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Gender and Sexuality Ch 13.docx

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Department
Psychology
Course Code
Psychology 2075
Professor
Corey Isaacs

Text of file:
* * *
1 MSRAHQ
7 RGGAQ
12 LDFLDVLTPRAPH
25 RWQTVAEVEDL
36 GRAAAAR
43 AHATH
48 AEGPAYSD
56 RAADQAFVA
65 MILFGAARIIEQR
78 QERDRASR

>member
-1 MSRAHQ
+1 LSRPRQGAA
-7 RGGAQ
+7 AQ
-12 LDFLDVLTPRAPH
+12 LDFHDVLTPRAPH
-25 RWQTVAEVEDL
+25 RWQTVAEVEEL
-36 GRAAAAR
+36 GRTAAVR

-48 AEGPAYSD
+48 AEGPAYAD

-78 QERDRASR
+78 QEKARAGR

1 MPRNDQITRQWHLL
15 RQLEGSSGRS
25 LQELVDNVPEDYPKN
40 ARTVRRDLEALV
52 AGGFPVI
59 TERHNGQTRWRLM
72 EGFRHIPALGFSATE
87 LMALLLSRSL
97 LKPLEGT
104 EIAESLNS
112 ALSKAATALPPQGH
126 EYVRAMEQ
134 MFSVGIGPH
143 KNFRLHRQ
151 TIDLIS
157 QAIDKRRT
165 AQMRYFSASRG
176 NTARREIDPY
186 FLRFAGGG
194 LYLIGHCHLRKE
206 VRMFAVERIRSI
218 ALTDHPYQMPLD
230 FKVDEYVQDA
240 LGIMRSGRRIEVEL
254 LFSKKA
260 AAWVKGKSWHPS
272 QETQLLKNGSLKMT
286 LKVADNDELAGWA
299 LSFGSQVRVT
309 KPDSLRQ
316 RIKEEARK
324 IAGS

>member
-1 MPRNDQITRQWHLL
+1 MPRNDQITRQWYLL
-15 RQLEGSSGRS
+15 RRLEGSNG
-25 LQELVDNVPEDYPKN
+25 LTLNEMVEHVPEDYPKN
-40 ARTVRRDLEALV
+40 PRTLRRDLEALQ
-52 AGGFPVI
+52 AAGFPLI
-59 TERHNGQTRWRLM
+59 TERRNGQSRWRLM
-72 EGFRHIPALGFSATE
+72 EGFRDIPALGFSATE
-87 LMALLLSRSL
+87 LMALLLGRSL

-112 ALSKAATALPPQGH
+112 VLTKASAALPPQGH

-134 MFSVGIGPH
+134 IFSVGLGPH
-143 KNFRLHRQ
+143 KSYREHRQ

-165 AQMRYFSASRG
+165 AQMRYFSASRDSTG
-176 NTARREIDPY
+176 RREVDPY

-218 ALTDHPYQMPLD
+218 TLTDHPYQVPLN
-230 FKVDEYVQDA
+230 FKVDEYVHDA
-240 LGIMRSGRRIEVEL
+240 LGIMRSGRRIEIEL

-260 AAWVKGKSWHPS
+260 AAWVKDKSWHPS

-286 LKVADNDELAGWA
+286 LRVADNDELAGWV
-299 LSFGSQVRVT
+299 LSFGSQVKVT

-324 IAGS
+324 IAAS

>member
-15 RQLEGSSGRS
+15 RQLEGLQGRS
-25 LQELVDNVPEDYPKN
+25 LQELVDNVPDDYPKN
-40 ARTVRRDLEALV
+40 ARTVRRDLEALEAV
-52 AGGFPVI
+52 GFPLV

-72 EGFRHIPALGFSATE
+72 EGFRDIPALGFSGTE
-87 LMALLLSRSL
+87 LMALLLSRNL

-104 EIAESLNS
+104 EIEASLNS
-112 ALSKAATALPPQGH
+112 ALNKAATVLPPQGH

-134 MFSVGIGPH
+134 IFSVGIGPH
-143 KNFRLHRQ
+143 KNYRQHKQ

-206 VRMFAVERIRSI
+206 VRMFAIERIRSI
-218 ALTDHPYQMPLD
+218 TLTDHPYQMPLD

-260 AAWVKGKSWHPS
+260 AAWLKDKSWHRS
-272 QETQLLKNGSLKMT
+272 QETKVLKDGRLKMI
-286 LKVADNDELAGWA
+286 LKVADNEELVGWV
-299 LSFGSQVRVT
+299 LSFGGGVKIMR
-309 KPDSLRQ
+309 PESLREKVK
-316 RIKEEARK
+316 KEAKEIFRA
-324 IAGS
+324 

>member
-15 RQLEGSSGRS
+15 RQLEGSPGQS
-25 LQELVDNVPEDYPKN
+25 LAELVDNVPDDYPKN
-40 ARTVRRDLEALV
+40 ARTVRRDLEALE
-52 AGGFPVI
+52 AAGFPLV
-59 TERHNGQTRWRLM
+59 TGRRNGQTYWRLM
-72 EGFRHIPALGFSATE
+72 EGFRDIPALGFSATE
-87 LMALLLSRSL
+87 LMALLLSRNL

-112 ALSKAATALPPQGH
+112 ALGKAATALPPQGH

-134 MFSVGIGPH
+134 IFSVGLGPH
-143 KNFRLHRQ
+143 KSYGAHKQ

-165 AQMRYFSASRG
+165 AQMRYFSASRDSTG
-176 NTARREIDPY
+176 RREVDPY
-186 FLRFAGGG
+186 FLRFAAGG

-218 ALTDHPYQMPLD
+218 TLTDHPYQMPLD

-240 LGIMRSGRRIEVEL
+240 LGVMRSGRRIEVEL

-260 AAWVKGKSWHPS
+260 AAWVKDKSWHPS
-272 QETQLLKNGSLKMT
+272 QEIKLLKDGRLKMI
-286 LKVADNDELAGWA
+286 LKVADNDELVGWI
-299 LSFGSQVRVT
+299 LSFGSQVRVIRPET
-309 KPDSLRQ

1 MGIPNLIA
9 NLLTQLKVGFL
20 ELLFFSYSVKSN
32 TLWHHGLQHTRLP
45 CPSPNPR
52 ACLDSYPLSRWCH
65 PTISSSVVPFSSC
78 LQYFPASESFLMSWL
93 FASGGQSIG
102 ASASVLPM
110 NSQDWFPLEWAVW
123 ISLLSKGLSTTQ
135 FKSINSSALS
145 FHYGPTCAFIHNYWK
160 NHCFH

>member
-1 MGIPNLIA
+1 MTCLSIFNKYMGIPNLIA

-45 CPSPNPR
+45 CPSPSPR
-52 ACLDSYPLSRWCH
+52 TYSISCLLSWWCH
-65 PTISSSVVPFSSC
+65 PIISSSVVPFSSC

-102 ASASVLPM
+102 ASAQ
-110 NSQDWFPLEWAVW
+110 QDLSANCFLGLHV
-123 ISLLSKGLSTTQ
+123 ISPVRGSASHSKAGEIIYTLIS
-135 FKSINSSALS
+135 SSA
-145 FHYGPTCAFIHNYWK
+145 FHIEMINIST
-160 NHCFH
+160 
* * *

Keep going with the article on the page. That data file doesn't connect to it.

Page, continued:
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Gender and Sexuality 4/14/2013 12:51:00 PM Chapter 13 Gender Roles and Stereotypes  Gender role – a set of norms or culturally prescribed expectations that define how people of one gender ought to behave  Stereotype – a rigid set of beliefs about a group of people that distinguishes those from others and is applied to all member of that group o Children as young as 6 are aware of male and female stereotypes o Heterosexuality is viewed as an important gender role where the “feminine” women is expected to be sexually attracted to men and vice versa  Gender Schema Theory o A set of ideas that we associate with males and females which influences how we process information o It is difficult to change people’s stereotyped notions because we tend to filter out information that contradicts stereotypes  Traditional Sexual Script (TSS) – the heterosexual script is the most pervasive in North America o Scripts – cognitive frameworks for how people are expected to behave in social situations o Aspects of TSS:  Men are oversexed (having strong sexual needs) and women are undersexed  High sexual experience enhances men’s, but decreases women’s perceived status (stud vs. slut)  Men are expected to be “sexperts” and to take responsibility for their own and their female partner’s sexual pleasure and orgasm  Men are supposed to be the initiators  Women are expected to be sexual gatekeepers and place limits, so they don’t seem to sexually available  Socialization – refers to the ways in which society conveys to the individual its norms or expectations for their behaviour o Telling children what is expected of boys/men and girls/women may be sufficient for role learning o Self-socialization of children operates in two ways:  The more children identify with a particular gender, the more they are motivated to incorporate attributes of that gender into their self-concept  Seeing themselves as matching the stereotypes for their own gender strengthens children’s gender identity o Gender socialization comes from parents, peers and media  Children who watch more TV have more stereotyped ideas about gender roles than children who view  Gender roles and ethnicity o Ethnicity – a group of people who share a common and distinct racial, national, religious, linguistic or cultural origin o 31-46% of people in Toronto, Montreal and Vancouver were born outside of Canada  The gender roles of these communities reflect the country in which they came from o Acculturation – the process of incorporation the beliefs and customs of a new culture o Ethnocultural Communities Facing AIDS examined sexuality within 6 Canadian Ethnocultural communities  Groups were chosen based on ethnicity, not race  A number of cross cultural similarities were found between roles  Men are expected to be the head of the family  Women are the caregivers  Dating is encouraged for sons, but not daughters o South Asian communities  Second largest visible minority in Canada as of 2006  Religion, hard work, education and achievement are seen as important  Men are given more privileges and women are passive o Chinese community  Largest visible minority in Canada as of 2006  Emphasizes responsibility of family and the community over self-fulfillment and individualism  Man is the head of the house, women are caregivers o English speaking Caribbean communities  Strong sense of family and community  Men provide for the family, while women are the caregivers and work outside of the home  More restrictions on boys than on girls o Aboriginal communities  Roles were originally more egalitarian than the European culture during the same period in history  Today they have adapted more to the majority culture of Canada  There are terms in two-thirds of the Aboriginal languages spoken that refer to a third or fourth gender beyond male and female  A man might be married to a two-spirit male, but the marriage would not be considered homosexual because the two are of different genders Gender Differences in Physiological Functioning  Gender differences in two areas: o Aggressiveness  Males are generally more aggressive  Generally the same across all cultures o Communications styles  Traditional roles favoured emotional expressiveness for females and avoidance for males  There is a contemporary ethic of openness from both males and females  Women are better than men at decoding non-verbal cues like body language and facial expression Gender Differences in Sexuality  Masturbation o One of the largest gender differences o Men are considerably more likely to masturbate than women  Attitudes about casual sex o Men are considerably more approving and women tend to be disapproving o Women are more likely to believe that sex without love is not satisfying  Pornography o Men were considerably more likely to use pornography  Arousal to erotica o Men are more aroused by erotic materials, but the difference between men and women was not large o Julia Heiman study – participants were sexually experienced university students, Heiman studied their responses as they listened to erotic stories  Methods of measurement:  Penile strain gauge – used to get a physiological measure of arousal in men  Photoplethysmograph (photometer) – a acrylic cylinder the size of a tampon that is placed inside the vagina to measure arousal in the female  Both instruments measure vasocongestion  Thermal imaging – a method of detecting genital arousal using a remote camera focused on the genital region to measure the temperature of the genital area  The participants heard four different types of tapes depicting heterosexual couples (erotic, romantic, erotic- romantic and control)  Erotic and erotic-romantic tapes – most arousing for both men and women